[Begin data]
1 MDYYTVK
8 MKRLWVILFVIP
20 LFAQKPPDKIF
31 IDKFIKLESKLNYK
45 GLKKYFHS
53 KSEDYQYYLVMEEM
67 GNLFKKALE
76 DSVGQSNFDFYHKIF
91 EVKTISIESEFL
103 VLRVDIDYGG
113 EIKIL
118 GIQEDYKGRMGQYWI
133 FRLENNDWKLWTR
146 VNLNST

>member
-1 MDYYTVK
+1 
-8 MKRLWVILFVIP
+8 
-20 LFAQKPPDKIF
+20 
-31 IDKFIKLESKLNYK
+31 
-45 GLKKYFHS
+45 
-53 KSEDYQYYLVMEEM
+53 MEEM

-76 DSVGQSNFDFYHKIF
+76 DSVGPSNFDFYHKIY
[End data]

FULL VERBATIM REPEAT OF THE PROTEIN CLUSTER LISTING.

1 MDYYTVK
8 MKRLWVILFVIP
20 LFAQKPPDKIF
31 IDKFIKLESKLNYK
45 GLKKYFHS
53 KSEDYQYYLVMEEM
67 GNLFKKALE
76 DSVGQSNFDFYHKIF
91 EVKTISIESEFL
103 VLRVDIDYGG
113 EIKIL
118 GIQEDYKGRMGQYWI
133 FRLENNDWKLWTR
146 VNLNST

>member
-1 MDYYTVK
+1 
-8 MKRLWVILFVIP
+8 
-20 LFAQKPPDKIF
+20 
-31 IDKFIKLESKLNYK
+31 
-45 GLKKYFHS
+45 
-53 KSEDYQYYLVMEEM
+53 MEEM

-76 DSVGQSNFDFYHKIF
+76 DSVGPSNFDFYHKIY